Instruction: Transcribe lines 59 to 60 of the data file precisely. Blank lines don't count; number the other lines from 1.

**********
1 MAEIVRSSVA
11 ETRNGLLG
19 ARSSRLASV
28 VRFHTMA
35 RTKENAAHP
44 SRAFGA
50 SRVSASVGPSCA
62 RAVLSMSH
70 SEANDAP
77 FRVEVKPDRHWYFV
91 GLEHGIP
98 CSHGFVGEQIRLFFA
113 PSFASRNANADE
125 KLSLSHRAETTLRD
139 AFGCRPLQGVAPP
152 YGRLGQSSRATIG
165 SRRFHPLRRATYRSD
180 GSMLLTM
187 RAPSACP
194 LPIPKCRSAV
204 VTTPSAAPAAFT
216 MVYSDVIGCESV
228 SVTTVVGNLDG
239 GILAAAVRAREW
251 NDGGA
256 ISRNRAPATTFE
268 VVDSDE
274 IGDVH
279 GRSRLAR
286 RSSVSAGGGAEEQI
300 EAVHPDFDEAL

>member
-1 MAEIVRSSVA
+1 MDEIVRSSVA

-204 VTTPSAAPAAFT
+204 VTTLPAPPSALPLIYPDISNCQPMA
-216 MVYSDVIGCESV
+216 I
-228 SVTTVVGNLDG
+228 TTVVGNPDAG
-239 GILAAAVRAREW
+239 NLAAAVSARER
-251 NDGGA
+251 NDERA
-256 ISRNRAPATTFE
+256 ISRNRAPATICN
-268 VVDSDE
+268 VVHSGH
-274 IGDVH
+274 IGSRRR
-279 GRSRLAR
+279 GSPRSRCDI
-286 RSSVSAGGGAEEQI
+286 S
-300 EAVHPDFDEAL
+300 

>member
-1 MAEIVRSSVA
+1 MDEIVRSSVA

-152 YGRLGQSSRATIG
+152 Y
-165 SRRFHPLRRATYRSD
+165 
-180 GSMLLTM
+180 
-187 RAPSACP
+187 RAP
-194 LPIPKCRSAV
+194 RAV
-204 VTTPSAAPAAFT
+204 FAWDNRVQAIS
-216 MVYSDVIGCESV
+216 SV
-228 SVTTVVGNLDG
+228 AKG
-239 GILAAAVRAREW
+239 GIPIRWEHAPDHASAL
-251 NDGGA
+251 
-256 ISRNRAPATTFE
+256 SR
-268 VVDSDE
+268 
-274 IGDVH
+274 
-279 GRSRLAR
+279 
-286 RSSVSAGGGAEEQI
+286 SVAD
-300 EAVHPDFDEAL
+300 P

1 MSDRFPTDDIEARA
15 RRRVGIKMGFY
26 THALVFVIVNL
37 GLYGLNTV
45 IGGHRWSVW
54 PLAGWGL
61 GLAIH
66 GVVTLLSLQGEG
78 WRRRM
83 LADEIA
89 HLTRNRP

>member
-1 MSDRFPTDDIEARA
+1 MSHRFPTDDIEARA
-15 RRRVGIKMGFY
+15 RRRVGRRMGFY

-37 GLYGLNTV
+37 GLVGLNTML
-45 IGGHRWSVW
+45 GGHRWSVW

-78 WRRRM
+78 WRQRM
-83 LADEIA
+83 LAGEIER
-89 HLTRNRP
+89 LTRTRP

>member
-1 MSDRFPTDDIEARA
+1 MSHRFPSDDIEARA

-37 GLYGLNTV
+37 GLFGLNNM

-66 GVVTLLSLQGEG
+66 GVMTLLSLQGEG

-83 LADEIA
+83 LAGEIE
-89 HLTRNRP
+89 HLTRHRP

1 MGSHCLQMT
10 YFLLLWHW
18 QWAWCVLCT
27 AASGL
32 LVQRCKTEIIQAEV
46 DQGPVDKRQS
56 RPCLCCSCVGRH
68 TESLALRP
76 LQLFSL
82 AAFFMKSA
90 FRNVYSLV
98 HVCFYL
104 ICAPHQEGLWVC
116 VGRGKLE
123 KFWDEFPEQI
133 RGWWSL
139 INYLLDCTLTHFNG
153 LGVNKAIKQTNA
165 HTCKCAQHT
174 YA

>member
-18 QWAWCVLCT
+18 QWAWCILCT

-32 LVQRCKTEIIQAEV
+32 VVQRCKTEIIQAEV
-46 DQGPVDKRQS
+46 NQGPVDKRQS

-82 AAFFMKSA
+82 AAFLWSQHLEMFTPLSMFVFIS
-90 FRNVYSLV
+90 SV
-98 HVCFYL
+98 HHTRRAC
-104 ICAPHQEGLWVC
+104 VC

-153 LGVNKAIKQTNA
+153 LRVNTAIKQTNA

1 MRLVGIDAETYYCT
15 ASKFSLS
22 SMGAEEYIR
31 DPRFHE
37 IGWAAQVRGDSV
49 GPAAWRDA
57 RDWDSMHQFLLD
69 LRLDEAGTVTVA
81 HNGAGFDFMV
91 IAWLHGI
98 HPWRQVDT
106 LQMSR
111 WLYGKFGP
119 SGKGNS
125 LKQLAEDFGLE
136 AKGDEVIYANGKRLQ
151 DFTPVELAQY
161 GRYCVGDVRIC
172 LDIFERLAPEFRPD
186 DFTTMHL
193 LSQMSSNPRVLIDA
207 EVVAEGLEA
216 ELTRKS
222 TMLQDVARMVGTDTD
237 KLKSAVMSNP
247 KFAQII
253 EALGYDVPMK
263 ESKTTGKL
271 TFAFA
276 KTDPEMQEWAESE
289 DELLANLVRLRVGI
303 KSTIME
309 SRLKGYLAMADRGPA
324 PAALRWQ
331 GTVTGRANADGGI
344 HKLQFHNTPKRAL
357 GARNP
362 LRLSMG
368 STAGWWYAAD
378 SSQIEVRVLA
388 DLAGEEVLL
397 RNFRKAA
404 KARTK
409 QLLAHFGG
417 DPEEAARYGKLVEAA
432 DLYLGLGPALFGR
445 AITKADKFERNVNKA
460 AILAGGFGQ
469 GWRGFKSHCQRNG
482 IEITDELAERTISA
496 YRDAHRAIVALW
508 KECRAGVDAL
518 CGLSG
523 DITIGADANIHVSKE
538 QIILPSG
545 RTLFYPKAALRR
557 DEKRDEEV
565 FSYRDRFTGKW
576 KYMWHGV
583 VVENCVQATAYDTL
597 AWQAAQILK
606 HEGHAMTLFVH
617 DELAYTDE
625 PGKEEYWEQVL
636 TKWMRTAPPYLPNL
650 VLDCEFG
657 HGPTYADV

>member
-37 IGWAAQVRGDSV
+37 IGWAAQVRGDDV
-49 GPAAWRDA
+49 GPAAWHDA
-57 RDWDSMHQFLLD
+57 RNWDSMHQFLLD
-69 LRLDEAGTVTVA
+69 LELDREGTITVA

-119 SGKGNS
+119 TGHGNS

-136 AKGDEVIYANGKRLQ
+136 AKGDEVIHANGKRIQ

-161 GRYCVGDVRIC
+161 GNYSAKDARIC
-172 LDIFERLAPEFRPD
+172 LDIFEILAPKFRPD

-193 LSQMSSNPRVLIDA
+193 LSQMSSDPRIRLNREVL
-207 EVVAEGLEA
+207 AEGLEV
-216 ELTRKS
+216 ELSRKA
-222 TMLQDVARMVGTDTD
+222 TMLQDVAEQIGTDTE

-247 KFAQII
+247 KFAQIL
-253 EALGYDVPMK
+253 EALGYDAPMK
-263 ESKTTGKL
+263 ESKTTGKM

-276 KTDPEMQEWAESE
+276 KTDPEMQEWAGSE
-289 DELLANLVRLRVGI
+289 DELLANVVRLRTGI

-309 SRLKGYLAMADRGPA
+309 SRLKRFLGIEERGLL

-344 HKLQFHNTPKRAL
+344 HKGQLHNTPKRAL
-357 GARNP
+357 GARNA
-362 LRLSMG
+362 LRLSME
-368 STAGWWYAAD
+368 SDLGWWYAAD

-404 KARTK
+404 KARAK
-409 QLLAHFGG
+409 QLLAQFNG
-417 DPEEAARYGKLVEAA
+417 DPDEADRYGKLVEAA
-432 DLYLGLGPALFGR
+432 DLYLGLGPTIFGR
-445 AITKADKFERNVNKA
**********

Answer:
+1 MDEIVRSSVA

-152 YGRLGQSSRATIG